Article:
The economic impact of disaster in Japan

If investors panic, their hysteria alone can intensify any perceived emergency. Conversely, steel nerves can mitigate even real impending disasters.

Japan tsunami 521 (photo credit: Reuters)
Japan tsunami 521
(photo credit: Reuters)
Japan is a chain of islands straddling one of this planet’s most seismically sensitive hotspots. The devastation its geological misfortune has triggered, however, serves to prove yet again – if any further corroboration were needed – that in our globalized existence, no economy is an island.
Economic powerhouse Japan manufactures some key products. Hence, there is no way its travails can fail to trigger chain-reactions around the world, even in places ostensibly far from its massive quakes and consequent nuclear crises.
It’s much too early to draw definitive economic conclusions from the cataclysm that has struck Japan. Nonetheless, it can be construed that any fall in exports will be a blow to an economy that wasn’t in brilliant shape already before nature’s thrashing. The Japanese economy, in fact, had been contracting of late rather than expanding. New damages are sure to further slow down its recovery.
Most of Japan’s industrial complexes weren’t destroyed. That said, the yet-evolving menace of radioactive contamination presents what is currently an inestimable quotient. That suffices to introduce instability to world financial markets. Everything is in flux now, and angst seems to hover ominously above all bourses. Sell-offs are natural in periods of uncertainty because risk rises, and rising risk ushers in risk aversion.
What is clear is that one of the more important economies has taken a beating whose ramifications cannot yet be fully evaluated. It is equally clear that this will impact economies elsewhere. Globalization has interlinked most economies, and probably none can remain unscathed when a significant economy is in trouble.
ON THE primary level, any country, including Israel, that exports to Japan is likely to feel some pain. On a broader level are the complications of multinational investments. Outsiders are heavily invested in Japan, and Japan is heavily invested in foreign countries as well. The aftershocks of Japan’s upheaval will reverberate globally.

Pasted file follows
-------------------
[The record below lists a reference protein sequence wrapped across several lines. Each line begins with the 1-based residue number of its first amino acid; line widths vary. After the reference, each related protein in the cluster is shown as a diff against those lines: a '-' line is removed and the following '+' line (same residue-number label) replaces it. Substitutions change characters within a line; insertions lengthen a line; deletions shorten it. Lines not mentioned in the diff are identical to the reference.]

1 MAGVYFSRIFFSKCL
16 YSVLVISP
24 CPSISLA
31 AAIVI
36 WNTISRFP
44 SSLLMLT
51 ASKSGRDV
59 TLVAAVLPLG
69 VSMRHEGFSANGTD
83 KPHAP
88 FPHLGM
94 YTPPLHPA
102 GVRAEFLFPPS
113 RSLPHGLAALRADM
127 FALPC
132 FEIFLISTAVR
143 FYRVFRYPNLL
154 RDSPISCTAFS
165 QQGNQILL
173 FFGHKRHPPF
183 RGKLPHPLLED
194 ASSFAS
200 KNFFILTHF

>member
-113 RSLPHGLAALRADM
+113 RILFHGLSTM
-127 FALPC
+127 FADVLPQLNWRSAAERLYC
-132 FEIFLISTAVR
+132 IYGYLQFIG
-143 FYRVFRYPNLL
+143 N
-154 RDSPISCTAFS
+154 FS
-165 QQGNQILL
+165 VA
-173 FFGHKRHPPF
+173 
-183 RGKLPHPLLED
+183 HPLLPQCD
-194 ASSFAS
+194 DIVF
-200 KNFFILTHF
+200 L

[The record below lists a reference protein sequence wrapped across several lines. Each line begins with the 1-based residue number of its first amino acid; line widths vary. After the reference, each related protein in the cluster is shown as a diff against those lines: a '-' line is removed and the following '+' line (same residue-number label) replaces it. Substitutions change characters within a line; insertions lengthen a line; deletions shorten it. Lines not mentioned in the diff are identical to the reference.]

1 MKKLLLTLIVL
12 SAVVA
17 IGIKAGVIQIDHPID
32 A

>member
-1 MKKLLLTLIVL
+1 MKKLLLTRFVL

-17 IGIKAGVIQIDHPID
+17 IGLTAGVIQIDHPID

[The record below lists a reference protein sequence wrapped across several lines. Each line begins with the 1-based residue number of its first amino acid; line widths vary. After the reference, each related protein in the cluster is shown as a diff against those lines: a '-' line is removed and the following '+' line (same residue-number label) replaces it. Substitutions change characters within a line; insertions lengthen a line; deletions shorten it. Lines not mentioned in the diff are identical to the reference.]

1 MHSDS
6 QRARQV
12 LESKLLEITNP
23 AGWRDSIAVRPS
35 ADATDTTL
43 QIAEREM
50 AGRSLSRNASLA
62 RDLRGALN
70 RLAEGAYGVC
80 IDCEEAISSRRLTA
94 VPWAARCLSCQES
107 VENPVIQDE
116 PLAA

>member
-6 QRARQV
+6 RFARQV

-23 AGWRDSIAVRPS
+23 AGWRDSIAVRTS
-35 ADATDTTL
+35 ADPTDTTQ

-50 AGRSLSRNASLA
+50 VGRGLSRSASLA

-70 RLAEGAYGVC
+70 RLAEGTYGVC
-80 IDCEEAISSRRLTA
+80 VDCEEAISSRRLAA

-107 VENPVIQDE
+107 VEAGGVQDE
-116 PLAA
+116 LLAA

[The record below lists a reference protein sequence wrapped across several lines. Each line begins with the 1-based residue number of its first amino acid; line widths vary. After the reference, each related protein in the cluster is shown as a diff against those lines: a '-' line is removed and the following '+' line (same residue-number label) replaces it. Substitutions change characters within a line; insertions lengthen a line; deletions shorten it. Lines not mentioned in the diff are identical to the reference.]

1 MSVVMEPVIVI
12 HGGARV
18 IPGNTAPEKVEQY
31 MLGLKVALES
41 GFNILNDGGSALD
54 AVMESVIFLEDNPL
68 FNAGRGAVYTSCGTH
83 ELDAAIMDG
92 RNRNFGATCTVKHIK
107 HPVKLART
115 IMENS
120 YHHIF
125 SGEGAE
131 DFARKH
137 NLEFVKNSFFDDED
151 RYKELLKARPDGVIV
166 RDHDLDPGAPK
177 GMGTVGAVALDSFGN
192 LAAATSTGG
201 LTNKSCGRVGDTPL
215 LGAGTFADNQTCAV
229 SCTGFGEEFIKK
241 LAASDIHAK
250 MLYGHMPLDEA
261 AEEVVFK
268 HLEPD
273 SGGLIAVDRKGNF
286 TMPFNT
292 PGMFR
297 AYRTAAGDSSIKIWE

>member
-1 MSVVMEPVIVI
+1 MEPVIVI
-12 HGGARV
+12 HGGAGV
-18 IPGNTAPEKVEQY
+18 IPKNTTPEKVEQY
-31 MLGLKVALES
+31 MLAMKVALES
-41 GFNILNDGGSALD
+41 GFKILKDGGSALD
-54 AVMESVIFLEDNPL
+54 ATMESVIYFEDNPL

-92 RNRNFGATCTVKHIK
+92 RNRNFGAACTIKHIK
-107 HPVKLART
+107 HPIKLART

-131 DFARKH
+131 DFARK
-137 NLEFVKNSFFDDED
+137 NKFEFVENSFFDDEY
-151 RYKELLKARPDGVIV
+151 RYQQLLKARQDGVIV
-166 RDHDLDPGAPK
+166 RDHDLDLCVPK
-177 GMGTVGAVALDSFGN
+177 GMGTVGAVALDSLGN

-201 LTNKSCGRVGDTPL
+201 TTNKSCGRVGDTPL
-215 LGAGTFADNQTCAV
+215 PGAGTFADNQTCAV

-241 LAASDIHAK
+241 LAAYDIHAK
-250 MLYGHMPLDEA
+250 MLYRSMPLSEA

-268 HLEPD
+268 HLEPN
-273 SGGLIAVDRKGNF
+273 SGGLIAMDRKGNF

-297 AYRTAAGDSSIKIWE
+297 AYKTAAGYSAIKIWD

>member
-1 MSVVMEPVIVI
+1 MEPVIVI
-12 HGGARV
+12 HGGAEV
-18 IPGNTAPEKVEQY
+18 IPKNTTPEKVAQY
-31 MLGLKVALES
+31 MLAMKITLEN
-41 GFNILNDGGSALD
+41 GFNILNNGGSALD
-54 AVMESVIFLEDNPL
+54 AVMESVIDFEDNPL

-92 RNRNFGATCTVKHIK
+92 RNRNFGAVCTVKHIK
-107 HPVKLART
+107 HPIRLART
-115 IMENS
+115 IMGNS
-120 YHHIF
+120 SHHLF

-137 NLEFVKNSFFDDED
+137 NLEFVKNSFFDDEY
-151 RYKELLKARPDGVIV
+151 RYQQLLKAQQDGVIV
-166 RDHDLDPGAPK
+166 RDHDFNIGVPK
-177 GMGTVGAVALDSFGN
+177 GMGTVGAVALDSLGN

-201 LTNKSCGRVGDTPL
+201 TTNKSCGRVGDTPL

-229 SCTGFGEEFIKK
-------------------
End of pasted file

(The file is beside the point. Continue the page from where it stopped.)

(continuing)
Israel is no exception. We are certainly not at the forefront of economies liable to be most immediately affected, though our bigger trading partners are at that forefront, making us potential victims of secondary impact. Our trade with Japan is asymmetrical. We import almost $2 billion worth annually, and only export, without diamonds, some $600 million. Direct Israeli investment in Japanese firms is negligible.
In the short-run, the hardest-hit in Israel will probably be car importers, insurance concerns and technology companies with ties to Japan. In the long-run, though, Japanese reconstruction can create stimulus.
What is most imperative to keep in mind is that shakiness in the globalized marketplace and especially in financial markets is here to stay for a while. The Japanese calamity came very hot on the heels of the still-spiraling unrest in the Arab world –the largest supplier of fossil fuels. Oil is now likely to become even more vital, given the setback to nuclear energy following Japan’s tribulations.
Coupled together, these twin turbulences are the opposite of what was prescribed to pull the world decisively out of the recession that recently gripped it. Volatility may trouble us for extended durations and unsteady markets tend to underscore the insecurities of small-time savers rather than professional players.
If the ma and pa investors get anxious about life-savings or pension plans, they are most prone to unload their relatively modest holdings, as was the case in the aftermath of the September 2008 credit crunch debacle.
Innumerable householders either lost their nest eggs or saw them drastically reduced in value because they pulled out when the market was at its ebb, thereby realizing tremendous losses.
THERE IS no reason to repeat such mistakes again, no matter which turn the wobbly markets may eventually take. We have no way of knowing just now. Our own economic leadership must remain vigilant and calm the storm should it arise. Still, the role of individuals is paramount here, primarily because market fluctuations can be driven by subjective factors almost as much as by objective predicaments.
If investors panic, their hysteria alone can intensify any perceived emergency. Conversely, steel nerves can mitigate even real impending disasters.